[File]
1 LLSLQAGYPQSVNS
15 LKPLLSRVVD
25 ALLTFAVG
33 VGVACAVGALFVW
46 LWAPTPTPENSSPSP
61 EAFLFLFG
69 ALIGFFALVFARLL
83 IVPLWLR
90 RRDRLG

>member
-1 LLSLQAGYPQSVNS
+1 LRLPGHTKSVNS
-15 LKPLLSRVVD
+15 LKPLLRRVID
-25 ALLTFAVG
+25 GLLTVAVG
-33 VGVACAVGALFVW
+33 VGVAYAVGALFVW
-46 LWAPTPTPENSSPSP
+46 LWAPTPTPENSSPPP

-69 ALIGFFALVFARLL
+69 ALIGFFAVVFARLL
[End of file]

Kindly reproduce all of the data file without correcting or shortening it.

1 LLSLQAGYPQSVNS
15 LKPLLSRVVD
25 ALLTFAVG
33 VGVACAVGALFVW
46 LWAPTPTPENSSPSP
61 EAFLFLFG
69 ALIGFFALVFARLL
83 IVPLWLR
90 RRDRLG

>member
-1 LLSLQAGYPQSVNS
+1 LRLPGHTKSVNS
-15 LKPLLSRVVD
+15 LKPLLRRVID
-25 ALLTFAVG
+25 GLLTVAVG
-33 VGVACAVGALFVW
+33 VGVAYAVGALFVW
-46 LWAPTPTPENSSPSP
+46 LWAPTPTPENSSPPP

-69 ALIGFFALVFARLL
+69 ALIGFFAVVFARLL